Why AI is essential to winning the war on talent

By Alan Bourne
Businesses can no longer take baby steps when it comes to utilising AI in the war on talent – it will be the key factor that separates those that surv...

Digital transformation has been a buzz word in business for years. Yet, the global COVID crisis has brought into sharp focus not only how necessary technological evolution really is (especially to the bottom line), but also just how many organisations have been resting on their laurels for too long when it comes to turning intent into action in this important area.

Now that most organisations have effectively grappled with the transference of its workforce into a digital operating space, the next big issue many are now facing is managing the tidal wave, if not tsunami, of applicants flooding the market, arising from the growing numbers of job losses seen as a direct result of the pandemic.

Businesses are feeling the pressure to process candidates at a time when budgets are also being squeezed, creating a perfect storm of pressures. If not managed effectively, these challenges stand to place organisations directly in the line of fire, both in terms of ensuring they attract and secure the best talent in the pool, but also regarding their ability to maintain brand value and reputation through offering a positive recruitment experience for the entire cohort of applicants.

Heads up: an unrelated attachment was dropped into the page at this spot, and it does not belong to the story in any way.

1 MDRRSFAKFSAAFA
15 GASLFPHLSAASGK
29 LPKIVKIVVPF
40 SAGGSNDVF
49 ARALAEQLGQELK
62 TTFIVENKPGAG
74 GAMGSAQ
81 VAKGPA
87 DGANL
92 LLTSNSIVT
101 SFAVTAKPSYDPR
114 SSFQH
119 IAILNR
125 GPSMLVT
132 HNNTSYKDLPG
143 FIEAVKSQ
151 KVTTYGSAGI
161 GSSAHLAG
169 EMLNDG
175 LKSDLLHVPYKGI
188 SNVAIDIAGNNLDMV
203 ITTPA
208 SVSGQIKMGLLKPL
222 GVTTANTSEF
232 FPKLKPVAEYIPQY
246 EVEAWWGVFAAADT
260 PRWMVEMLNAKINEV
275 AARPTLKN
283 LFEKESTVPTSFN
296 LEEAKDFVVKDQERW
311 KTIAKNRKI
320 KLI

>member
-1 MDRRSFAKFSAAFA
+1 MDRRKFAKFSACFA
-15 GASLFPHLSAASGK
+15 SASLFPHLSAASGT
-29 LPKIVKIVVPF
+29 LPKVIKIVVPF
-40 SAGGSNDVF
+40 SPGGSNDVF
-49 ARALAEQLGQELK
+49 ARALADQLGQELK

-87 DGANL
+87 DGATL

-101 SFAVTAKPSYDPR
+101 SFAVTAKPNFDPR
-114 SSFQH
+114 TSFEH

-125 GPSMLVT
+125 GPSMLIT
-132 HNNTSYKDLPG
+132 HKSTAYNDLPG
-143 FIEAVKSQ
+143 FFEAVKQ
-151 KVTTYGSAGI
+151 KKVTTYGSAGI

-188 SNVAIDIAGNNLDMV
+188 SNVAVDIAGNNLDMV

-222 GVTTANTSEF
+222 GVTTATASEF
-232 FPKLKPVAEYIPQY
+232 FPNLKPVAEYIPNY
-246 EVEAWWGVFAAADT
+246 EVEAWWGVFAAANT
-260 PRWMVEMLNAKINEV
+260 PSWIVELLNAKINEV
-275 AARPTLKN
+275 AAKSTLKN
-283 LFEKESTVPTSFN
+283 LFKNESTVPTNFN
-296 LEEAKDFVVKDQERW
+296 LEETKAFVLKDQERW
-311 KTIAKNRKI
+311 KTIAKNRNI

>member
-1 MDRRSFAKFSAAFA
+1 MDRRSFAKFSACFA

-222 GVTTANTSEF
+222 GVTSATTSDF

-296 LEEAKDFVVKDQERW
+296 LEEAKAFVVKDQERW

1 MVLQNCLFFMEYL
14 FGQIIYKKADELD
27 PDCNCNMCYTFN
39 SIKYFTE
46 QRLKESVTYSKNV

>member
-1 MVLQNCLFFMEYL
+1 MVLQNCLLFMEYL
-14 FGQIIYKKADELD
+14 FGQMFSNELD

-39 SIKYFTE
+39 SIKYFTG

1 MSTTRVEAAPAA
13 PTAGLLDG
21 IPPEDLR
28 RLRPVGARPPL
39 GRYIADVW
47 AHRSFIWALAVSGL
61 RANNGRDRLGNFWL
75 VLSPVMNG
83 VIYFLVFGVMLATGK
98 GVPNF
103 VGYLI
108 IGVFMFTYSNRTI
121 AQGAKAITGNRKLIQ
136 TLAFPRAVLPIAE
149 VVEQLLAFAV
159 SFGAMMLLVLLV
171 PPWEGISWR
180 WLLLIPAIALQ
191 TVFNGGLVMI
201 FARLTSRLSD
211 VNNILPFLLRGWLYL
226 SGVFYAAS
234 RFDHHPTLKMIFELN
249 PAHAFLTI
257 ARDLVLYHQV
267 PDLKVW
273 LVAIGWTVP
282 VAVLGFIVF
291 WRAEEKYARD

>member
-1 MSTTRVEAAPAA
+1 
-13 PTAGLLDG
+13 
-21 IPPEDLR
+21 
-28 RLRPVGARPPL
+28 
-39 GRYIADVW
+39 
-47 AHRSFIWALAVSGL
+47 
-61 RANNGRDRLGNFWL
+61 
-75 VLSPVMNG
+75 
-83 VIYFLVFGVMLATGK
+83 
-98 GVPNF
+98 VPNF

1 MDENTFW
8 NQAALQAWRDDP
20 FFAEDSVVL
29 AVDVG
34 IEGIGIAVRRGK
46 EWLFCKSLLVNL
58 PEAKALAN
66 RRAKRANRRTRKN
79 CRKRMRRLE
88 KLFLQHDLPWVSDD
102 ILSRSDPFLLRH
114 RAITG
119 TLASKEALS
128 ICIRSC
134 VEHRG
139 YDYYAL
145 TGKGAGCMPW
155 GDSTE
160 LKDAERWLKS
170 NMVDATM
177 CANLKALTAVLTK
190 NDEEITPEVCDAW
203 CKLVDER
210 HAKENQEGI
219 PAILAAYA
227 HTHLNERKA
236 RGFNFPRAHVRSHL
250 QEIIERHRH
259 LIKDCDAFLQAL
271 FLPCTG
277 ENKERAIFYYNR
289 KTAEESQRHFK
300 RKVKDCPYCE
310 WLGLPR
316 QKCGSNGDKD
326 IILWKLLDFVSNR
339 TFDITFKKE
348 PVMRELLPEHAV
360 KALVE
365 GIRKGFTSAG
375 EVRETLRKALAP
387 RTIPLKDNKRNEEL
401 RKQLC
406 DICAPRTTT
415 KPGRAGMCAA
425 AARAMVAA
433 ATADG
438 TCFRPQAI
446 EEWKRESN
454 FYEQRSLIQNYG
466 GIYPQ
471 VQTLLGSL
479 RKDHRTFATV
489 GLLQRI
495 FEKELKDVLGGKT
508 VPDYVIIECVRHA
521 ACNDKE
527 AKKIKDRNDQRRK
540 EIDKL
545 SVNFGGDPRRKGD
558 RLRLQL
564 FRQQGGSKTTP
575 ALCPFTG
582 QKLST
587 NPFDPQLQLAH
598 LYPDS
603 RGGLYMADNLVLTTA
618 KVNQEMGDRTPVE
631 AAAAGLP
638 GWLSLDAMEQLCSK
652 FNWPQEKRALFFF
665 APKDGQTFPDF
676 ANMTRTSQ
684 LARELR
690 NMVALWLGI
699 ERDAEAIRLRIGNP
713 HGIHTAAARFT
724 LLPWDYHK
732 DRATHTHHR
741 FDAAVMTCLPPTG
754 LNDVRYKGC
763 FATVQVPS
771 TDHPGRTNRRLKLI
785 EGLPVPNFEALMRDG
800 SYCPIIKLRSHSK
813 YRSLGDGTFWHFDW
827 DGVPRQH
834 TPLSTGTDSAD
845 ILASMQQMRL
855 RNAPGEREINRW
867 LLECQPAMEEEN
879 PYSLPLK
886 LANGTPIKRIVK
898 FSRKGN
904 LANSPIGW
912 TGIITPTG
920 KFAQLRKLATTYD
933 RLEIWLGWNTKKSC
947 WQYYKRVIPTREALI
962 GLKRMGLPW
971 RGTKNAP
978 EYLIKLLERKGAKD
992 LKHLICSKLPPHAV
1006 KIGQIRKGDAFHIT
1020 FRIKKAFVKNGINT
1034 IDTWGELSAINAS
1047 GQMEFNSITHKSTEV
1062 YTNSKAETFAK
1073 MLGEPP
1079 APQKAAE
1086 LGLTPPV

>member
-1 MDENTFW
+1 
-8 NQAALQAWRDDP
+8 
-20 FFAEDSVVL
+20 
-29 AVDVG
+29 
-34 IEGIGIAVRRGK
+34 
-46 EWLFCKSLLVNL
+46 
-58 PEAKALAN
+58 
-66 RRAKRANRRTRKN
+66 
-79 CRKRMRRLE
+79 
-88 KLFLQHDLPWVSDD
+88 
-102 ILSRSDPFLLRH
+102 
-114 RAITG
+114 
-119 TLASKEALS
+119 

The good news is that technology to support these pressures has never been better. What is now required of organisations is a bravery and willingness to commit to the changes that will revolutionise recruitment processes. With the right systems in place, businesses stand to make huge cost savings by automating laborious tasks such as CV reviews, interview administration, as well as assessment tasks and even some stages of the interview process itself.

There is of course a cautionary tale here, in that all AI systems are not created equal, with many offering a piecemeal approach which is neither fully integrated enough to make best use of data and analytics, but may also offer a poor candidate experience owing to clunky and inconsistent systems that are difficult to navigate.

Design must therefore be a significant consideration for all organisations as they undertake this process as part of their transformation, with people placed firmly at the centre of all decision making. By getting this right, businesses can filter candidates at a scale and pace that would not be otherwise possible. It can also help ensure applicants are treated fairly, with decisions made based on science and devoid of inherent biases that can so easily, and all too often, blight the hiring process. 

The long-term benefits of this approach are multiple. Aside from the clear monetary benefits, AI also opens up the possibility for businesses to gain vital data and analytics to indicate long term performance markers amongst its employees, tracking employee journeys from application to exit interview. 

In a market as volatile and competitive as the one which we currently find ourselves operating in, businesses can no longer take baby steps when it comes to utilising AI in the war on talent – it will be the key factor that separates those that survive from those that thrive.

By Alan Bourne, CEO & Founder of Sova

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